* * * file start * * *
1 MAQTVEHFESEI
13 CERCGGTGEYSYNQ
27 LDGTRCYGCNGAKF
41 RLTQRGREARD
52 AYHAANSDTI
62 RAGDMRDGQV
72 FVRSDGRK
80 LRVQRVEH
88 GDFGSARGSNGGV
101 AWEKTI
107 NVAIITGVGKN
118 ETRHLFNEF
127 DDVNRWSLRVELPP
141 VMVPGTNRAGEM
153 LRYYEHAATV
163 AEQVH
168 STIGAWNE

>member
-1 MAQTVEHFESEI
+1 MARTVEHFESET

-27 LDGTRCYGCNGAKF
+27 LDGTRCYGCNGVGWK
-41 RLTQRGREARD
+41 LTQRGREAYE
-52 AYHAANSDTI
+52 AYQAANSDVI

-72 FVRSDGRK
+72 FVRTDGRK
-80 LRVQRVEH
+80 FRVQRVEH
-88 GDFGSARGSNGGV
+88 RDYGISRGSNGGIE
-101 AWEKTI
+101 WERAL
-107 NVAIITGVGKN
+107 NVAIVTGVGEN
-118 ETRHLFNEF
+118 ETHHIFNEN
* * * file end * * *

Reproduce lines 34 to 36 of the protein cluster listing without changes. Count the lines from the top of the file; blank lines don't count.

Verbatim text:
+101 WERAL
-107 NVAIITGVGKN
+107 NVAIVTGVGEN